|Heart, hearth, and home: A modern installation and a Jazz Age jewel have much in common.|
|Written by Stephanie Finnegan|
|Friday, 24 May 2013 14:45|
In Vanderbilt Hall, the centerpiece of Grand Central, Target set up this life-size pop-up installation, an interactive dollhouse. Without foot traffic, it looks like a toy.
Sure, I’d love to have a summer cottage or a winter retreat, and I am sort of addicted to clicking on the Yahoo stories that tease about homes for sale at under $50,000. But I think I’m more inclined to own a first-rate dollhouse than an abode in the Hamptons or on Fire Island.
Interestingly, my pal Cam had a face-to-face encounter with a full-scale, life-size dollhouse. (Or, I imagine, I should say face-to-façade.) He was at Grand Central Terminal, a gorgeous, sweeping hub of commuter trains and commerce in New York City. Cam wasn’t going anywhere; he was just antsy and was looking for a way to feel like he was “on the move.”
He wandered into GCT—that’s what the “kids” call it—to do some shopping, browsing, and rubbernecking, and, boy, did he find something unexpected!
Smack in the middle of the building, he wandered into a 1,600-square-foot dollhouse! Constructed by Target (the big box store), it featured over 4,000 of its products set up in a facsimile of everyday life. Staff was on hand to explain where the items could be found in one’s local Tar-gey (pronounced that special, sort of French, upper-class way) and to explain how the “pop-up installation” got built.
Cam was knocked out by it, and told me, “It was like that Ikea melancholy. You know, that Scandinavian despair you feel when you know your home décor will never measure up to that store’s room boxes.”
I agreed. The Ikea buildup (seeing everything professionally arranged on site) and then the letdown (your home’s reality) is something we both have experienced.
The Target make-believe house both encouraged and discouraged Cam. It showed you don’t need an enormous bankroll to make a place look chic and comfortable. But it also made him a tad weepy: “When am I ever going to have 1,600 square feet in Manhattan?”
What was odd about the timing of Cam coming upon this setup was that we had recently gone to the Brooklyn Museum and saw the fabulous paintings of Jazz Age artist Florine Stettheimer. Florine was an eccentric, artsy, versatile woman who meandered between being described as a “hermit and recluse” and also a “welcoming salon hostess and charmer.” Go figure!
She painted, composed music, wrote poetry, and designed costumes and sets for some of the twentieth century’s most influential playwrights and musicians. Along with her two sisters (Henrietta, known as Ettie, and Carrie) and her mother, the Stettheimer family welcomed some of the most famous folks of the 1920s and 1930s into their Manhattan manse. Among their guests were such world-changing visitors as Marcel Duchamp, Gertrude Stein, the Fitzgeralds (F. Scott and Zelda), Georgia O’Keeffe, and Man Ray. It must have felt like a real-life version of Woody Allen’s recent Academy Award winner, “Midnight in Paris.”
Now, in addition to all of her hobnobbing, Florine Stettheimer is also lauded for her amazing dollhouse! She and her sister Carrie built a doll home that is currently on display at the Museum of the City of New York. I saw it there years ago, but I hope to find time to visit it this summer with my kids. I think they’ll be quite impressed.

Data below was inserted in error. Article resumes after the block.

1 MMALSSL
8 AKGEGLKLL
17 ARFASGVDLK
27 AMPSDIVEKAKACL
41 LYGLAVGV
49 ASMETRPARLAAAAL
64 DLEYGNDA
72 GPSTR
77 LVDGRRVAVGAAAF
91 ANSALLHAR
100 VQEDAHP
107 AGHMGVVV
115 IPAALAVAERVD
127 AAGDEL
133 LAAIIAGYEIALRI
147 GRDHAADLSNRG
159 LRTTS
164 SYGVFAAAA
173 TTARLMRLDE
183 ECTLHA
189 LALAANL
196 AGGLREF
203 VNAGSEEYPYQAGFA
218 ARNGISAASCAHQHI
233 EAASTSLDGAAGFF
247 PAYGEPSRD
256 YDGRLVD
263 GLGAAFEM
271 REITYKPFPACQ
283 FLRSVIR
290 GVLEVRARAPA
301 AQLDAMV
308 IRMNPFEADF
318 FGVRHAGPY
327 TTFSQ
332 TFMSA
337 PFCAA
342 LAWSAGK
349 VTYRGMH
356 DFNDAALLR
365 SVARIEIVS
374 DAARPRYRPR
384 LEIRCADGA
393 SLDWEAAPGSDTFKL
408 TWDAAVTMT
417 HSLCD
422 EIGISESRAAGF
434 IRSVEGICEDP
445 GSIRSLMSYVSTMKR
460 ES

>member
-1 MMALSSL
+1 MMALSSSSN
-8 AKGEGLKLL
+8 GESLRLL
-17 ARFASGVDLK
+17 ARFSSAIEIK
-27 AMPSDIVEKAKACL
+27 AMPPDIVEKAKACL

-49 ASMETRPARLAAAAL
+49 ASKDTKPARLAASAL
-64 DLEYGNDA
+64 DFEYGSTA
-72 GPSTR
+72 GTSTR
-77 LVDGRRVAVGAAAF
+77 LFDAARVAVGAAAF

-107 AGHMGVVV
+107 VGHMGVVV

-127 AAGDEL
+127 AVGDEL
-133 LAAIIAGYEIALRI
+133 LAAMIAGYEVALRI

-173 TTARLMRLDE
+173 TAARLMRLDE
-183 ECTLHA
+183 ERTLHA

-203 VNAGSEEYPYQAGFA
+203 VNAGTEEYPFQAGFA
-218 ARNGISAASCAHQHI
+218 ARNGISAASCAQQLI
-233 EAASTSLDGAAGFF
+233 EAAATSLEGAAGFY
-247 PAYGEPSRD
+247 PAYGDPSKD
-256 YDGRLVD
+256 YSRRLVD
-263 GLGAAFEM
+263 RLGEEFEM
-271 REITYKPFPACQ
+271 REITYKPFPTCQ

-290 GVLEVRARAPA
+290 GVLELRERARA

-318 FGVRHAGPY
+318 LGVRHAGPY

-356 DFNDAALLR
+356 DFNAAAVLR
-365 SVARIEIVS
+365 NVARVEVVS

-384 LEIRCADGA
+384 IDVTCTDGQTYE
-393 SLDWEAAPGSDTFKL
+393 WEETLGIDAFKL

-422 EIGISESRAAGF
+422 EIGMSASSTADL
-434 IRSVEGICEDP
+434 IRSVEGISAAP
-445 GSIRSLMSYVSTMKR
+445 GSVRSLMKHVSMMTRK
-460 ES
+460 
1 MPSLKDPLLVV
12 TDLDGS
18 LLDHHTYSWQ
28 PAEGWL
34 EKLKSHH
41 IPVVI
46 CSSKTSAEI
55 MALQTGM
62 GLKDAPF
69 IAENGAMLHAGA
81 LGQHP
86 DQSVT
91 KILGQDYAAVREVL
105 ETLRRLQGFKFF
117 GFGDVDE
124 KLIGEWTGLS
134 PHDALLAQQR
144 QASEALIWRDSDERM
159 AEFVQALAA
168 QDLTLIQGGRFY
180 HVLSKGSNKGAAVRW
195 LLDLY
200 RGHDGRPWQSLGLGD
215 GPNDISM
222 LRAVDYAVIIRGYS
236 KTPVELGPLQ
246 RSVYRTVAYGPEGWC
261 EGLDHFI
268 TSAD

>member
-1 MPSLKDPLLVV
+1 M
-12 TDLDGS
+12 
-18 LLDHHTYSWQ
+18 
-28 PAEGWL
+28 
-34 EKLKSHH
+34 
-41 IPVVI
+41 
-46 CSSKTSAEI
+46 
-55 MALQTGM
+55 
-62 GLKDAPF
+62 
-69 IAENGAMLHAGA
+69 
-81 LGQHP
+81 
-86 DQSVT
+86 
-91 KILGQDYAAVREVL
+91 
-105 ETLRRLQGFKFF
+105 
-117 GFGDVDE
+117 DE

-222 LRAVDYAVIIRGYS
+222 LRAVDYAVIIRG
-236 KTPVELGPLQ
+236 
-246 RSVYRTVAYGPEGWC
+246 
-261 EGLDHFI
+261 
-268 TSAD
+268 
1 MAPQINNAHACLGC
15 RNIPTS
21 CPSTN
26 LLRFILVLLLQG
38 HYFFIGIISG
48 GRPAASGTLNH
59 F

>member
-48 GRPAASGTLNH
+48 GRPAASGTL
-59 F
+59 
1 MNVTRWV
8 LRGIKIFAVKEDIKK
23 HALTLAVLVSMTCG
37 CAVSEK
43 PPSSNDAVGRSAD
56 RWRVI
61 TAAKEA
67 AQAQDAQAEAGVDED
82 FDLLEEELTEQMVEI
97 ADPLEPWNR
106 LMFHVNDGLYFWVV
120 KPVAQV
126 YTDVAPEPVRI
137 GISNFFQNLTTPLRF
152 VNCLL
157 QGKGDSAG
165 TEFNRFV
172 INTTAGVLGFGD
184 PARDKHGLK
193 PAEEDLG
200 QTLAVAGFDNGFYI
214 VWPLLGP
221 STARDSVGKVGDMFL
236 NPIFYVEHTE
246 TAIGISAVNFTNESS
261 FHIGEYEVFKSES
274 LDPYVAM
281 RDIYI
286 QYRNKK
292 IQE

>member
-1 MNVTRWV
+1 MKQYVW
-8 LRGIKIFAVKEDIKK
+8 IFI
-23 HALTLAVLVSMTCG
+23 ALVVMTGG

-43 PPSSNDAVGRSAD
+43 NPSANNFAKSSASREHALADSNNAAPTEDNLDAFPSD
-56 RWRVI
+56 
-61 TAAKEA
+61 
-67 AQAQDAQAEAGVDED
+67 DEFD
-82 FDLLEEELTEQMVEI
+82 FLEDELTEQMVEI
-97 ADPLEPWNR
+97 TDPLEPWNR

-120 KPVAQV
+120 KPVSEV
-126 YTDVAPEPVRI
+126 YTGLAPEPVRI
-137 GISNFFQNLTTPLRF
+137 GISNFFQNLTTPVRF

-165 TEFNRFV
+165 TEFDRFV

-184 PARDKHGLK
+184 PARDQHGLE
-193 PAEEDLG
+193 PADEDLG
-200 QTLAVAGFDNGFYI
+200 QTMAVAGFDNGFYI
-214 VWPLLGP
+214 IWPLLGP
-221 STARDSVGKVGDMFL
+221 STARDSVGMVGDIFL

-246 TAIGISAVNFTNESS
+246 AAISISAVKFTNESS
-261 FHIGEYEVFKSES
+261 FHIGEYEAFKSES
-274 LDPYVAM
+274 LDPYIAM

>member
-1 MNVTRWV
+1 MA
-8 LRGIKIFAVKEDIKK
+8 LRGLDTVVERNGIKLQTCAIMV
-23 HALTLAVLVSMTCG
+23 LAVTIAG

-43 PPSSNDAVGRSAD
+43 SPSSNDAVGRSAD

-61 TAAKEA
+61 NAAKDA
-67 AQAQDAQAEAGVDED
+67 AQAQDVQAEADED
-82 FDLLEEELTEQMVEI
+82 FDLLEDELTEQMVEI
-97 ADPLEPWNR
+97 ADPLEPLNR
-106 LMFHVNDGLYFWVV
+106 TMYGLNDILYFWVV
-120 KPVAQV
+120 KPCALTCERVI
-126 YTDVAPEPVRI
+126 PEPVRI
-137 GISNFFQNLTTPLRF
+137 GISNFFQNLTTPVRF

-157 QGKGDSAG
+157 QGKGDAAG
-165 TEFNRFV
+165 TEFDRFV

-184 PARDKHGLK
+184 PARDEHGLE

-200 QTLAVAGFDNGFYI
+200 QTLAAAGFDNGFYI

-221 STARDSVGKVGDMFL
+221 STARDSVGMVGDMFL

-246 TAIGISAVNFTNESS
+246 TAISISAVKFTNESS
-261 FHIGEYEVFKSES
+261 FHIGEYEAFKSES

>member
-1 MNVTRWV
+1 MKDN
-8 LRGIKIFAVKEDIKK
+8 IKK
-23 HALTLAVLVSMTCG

It is two stories high and boasts 12 rooms, standing over 28 inches tall. Carrie worked on it for nearly 20 years—from 1916 to 1935.
She initially got the idea of creating an expansive dollhouse from a charity fund-raiser that she and her sisters were involved in. They built dollhouses from grocery cartons to auction off to raise money to combat polio. Carrie enjoyed that so much that she decided to make her own masterpiece. Hence, the building began, and it evolved slowly and meticulously.
Florine, who was immersed in the New York art world, invited colleagues home to see the progression of the house. Many of the artists contributed original work to decorate the tiny rooms. Marcel Duchamp, for instance, made a replica of his famous “Nude Descending a Staircase” to add to the small environ.
The painstaking work that was done to make the Stettheimer Dollhouse into such a Jazz Age jewel is remarkable. Next to the Target pop-up installation, it is a tiny effort, but what a large, heartfelt one.
With its playful eye of color choices, look-alike family figures who occasionally populate the scenes (dolls have resided there on and off), offerings of first-class artwork by modern-day heavyweights, the dollhouse is both a lovely wish fulfillment and an historical glance into a heady, romantic, long-ago world that may never have truly existed, except in Carrie’s fertile mind.
Yes, all of these people did cavort together and create together. But who knows where Carrie was in that picture? Considered even more of a mystery than her sister Florine, Carrie was a true homebody, loving nothing more than to sit in her family’s parlor surrounded by her mother and sisters.
Sadly, when the Stettheimer matriarch, Rosetta, died in 1935, Carrie was shattered. She stopped work on the house, and left two of the 12 rooms undone. Her sister, Ettie, who was the family’s executor, and the last survivor, completed the rooms in the style of Carrie when her sister passed away in 1944. Ettie arranged the art gallery and dining room in the vein of her sister’s style and sensibilities.
The Stettheimer Dollhouse is a tribute then to past accomplishments, familial bonds, legacies that are loved and are doted upon, and a valentine to a family that adored the notion of “home.” Their house was their world, and Carrie’s bequeathal to our world is her idealized dollhouse and tribute to her home.
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